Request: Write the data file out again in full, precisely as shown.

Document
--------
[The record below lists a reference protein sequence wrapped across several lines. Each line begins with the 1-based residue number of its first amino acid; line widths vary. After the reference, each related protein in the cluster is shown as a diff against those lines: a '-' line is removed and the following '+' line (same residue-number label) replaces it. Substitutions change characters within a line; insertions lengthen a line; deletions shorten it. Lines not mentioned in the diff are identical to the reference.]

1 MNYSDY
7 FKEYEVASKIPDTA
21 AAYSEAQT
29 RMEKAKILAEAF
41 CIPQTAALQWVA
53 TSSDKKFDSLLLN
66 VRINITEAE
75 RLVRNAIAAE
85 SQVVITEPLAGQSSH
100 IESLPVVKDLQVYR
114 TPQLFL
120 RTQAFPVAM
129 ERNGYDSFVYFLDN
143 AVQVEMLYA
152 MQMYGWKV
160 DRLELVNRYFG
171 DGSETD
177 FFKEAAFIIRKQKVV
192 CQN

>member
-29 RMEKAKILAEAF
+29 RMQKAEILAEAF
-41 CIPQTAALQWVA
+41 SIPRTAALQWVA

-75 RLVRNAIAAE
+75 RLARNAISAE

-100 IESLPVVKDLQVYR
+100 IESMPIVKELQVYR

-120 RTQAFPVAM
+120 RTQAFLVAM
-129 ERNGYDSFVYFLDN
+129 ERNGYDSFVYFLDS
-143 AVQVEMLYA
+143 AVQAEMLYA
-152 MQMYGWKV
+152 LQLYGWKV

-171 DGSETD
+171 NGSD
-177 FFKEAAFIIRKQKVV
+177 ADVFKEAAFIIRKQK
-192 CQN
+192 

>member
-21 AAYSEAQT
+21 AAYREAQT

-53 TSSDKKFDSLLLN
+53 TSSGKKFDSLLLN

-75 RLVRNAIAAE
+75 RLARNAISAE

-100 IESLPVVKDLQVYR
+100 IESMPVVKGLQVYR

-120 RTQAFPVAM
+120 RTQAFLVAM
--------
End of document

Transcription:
[The record below lists a reference protein sequence wrapped across several lines. Each line begins with the 1-based residue number of its first amino acid; line widths vary. After the reference, each related protein in the cluster is shown as a diff against those lines: a '-' line is removed and the following '+' line (same residue-number label) replaces it. Substitutions change characters within a line; insertions lengthen a line; deletions shorten it. Lines not mentioned in the diff are identical to the reference.]

1 MNYSDY
7 FKEYEVASKIPDTA
21 AAYSEAQT
29 RMEKAKILAEAF
41 CIPQTAALQWVA
53 TSSDKKFDSLLLN
66 VRINITEAE
75 RLVRNAIAAE
85 SQVVITEPLAGQSSH
100 IESLPVVKDLQVYR
114 TPQLFL
120 RTQAFPVAM
129 ERNGYDSFVYFLDN
143 AVQVEMLYA
152 MQMYGWKV
160 DRLELVNRYFG
171 DGSETD
177 FFKEAAFIIRKQKVV
192 CQN

>member
-29 RMEKAKILAEAF
+29 RMQKAEILAEAF
-41 CIPQTAALQWVA
+41 SIPRTAALQWVA

-75 RLVRNAIAAE
+75 RLARNAISAE

-100 IESLPVVKDLQVYR
+100 IESMPIVKELQVYR

-120 RTQAFPVAM
+120 RTQAFLVAM
-129 ERNGYDSFVYFLDN
+129 ERNGYDSFVYFLDS
-143 AVQVEMLYA
+143 AVQAEMLYA
-152 MQMYGWKV
+152 LQLYGWKV

-171 DGSETD
+171 NGSD
-177 FFKEAAFIIRKQKVV
+177 ADVFKEAAFIIRKQK
-192 CQN
+192 

>member
-21 AAYSEAQT
+21 AAYREAQT

-53 TSSDKKFDSLLLN
+53 TSSGKKFDSLLLN

-75 RLVRNAIAAE
+75 RLARNAISAE

-100 IESLPVVKDLQVYR
+100 IESMPVVKGLQVYR

-120 RTQAFPVAM
+120 RTQAFLVAM